A splinter group of the Gay Men's Chorus of Washington D.C. has released Love Songs and Other Fairy Tales ... A Gay Cabaret, a collection of cabaret and specialty numbers that is admittedly more this reviewer's cup of tea. The album features solos and small group numbers and contains a pleasant grouping of numbers both comic ("It's Tough to be a Fairy" by Mark Waldrop and Dick Gallahger, and "Pour Me a Man" by Fred Barton) and serious (a number of songs by Craig Carnelia, including "You Can Have the TV," and the exquisitely tender "Look in My Eyes," plus Tom Brown's "Jonathan Wesley Oliver Jr.," one of the most poignant songs about AIDS ever written).

RCA Victor has released two more reissues in their Broadway Deluxe Collector's Edition Series that could not be more diametrically opposed if they tried: the tribal love musical, Hair, and Frank Loesser's ode to corporate America, How to Succeed in Business Without Really Trying . Both reissues benefit greatly by the remixing and remastering and sound better than ever. Neither album contains material that was missing from previous releases (although the Hair album would like you to believe otherwise; however, the CD issued in 1998 contained all the material found on this reissue and in the same order).

The Hair reissue is worth getting, as the two-disc set also contains the first CD release of the 1967 Off-Broadway recording, which contains three songs not found on the Broadway disc: "Dead End," "Exanaplanetooch," and "The Climax." The second disc also includes three previously unreleased tracks for the Off-Broadway recording ("Opening," "Red White and Blue" and "Sentimental Ending"), as well as an interview with composer Gal MacDermot. The bonus tracks for How to Succeed are largely culled from the recent 1995 revival: five tracks of Walter Cronkite's narration and two reprises not found on the original cast recording that can be programmed in as needed and desired. More enjoyable and essential is the inclusion of two demos performed by Frank Loesser ("Organization Man" and "A Secretary Is Not a Toy"). The bonus tracks are rounded out by jazz takes on "I Believe in You" and "Brotherhood of Man" and interviews with Robert Morse and Charles Nelson Reilly.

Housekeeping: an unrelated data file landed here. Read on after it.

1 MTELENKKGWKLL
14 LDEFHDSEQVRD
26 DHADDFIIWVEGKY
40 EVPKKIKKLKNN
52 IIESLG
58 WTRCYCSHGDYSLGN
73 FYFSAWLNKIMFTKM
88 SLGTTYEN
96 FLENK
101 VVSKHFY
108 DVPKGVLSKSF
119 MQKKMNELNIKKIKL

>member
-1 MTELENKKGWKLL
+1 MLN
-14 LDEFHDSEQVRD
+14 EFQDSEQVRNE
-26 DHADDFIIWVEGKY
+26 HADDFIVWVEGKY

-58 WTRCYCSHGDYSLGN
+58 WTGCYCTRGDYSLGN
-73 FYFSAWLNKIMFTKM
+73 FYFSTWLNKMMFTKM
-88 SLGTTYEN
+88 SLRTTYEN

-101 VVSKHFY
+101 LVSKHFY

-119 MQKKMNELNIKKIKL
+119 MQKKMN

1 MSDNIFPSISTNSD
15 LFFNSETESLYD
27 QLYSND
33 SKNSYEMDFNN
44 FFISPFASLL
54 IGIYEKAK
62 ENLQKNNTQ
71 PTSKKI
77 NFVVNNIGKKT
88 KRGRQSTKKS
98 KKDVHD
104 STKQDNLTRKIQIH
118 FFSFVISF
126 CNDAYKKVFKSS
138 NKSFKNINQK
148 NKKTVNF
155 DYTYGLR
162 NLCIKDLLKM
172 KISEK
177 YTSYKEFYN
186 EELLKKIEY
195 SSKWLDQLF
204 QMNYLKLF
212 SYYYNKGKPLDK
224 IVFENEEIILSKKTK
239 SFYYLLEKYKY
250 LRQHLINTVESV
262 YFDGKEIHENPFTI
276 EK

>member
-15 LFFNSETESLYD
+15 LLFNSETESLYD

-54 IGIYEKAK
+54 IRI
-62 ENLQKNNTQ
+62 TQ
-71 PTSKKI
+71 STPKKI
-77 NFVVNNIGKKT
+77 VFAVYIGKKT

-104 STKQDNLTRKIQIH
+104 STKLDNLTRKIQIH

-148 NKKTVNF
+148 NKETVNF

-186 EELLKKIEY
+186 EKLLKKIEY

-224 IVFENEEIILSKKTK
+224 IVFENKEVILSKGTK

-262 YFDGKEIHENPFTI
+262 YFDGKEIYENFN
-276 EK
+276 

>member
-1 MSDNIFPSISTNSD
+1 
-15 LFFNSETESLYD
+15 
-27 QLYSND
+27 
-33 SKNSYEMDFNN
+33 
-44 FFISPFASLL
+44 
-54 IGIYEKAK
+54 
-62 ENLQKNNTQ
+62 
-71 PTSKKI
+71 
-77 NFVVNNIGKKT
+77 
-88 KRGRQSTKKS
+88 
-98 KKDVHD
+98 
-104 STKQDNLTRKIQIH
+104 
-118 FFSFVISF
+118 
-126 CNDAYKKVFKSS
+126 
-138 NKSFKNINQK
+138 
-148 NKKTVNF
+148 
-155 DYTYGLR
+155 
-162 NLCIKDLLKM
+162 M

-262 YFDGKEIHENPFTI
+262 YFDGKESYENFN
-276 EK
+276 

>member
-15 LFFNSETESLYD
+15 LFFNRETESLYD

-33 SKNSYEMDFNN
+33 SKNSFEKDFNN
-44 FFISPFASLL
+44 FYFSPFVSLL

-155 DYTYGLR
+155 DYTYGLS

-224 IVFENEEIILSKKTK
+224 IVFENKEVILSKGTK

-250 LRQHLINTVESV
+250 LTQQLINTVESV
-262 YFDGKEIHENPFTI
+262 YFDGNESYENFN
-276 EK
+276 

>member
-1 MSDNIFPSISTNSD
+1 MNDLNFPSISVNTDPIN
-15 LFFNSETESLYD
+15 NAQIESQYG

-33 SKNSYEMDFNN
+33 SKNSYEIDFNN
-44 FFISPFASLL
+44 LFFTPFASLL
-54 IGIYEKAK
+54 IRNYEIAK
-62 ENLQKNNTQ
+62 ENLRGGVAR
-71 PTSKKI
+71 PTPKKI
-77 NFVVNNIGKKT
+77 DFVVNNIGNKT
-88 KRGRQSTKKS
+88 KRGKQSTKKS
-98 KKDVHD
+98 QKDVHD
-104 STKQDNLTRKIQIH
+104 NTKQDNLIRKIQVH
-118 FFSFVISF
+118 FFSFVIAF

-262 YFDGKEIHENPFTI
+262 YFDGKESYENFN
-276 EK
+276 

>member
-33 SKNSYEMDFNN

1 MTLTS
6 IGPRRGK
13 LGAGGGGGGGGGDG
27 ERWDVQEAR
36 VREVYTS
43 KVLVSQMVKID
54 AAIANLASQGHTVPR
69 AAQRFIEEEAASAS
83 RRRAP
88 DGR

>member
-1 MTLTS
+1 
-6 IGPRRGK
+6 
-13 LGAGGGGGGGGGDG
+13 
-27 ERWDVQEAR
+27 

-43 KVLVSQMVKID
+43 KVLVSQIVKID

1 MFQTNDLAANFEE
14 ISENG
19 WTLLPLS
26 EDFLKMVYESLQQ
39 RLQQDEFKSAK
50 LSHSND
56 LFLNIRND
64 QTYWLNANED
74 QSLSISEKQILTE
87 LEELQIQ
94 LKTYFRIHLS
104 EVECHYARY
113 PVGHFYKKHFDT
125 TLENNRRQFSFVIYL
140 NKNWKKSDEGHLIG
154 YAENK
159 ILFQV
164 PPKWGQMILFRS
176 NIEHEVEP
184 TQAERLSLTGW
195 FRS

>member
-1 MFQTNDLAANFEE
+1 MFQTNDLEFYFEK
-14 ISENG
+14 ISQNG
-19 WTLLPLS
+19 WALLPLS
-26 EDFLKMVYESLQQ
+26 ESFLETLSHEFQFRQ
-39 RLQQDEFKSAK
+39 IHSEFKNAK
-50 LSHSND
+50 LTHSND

There really is no good word to categorize the musical Lorelei. While it starts off as a sequel to Gentlemen Prefer Blondes, with its titular character (once again played by Carol Channing) reminiscing about her late husband Gus Esmond, it only serves as the lead-in to a slightly re-worked version of Gentlemen Prefer Blondes. The recently released CD is an even odder hybrid as it is a fusion of the 1973 touring cast album and the 1974 Broadway cast album. The new songs, by original writers Jule Styne, Betty Comdon and Adolph Green, are rather enjoyable. "Looking Back" serves to bookend the proceedings and make sense of the show, as well as giving Channing some rare quiet acting moments in the show. On the other hand, "Men" exists to give Channing a moment to have a rollicking good time.

One of the odder re-releases is the mythical solo album recorded by Bette Davis entitled Miss Bette Davis. Recorded in 1976 when she was 68, the album ranks up there with the Ethel Merman Disco Album as a camp classic, containing as it does "I've Written A Letter To Daddy" from Whatever Happened to Baby Jane? (and at 67, Bette Davis' little girl impersonation is truly bizarre) and a dialogue scene from All About Eve. However, she is surprisingly touching on "Life is a Lonely Thing" and her rendition of "I Wish You Love" is eerily poignant.

Coming up next -- Jonathan's Best of 2003 list.

-- Jonathan Frank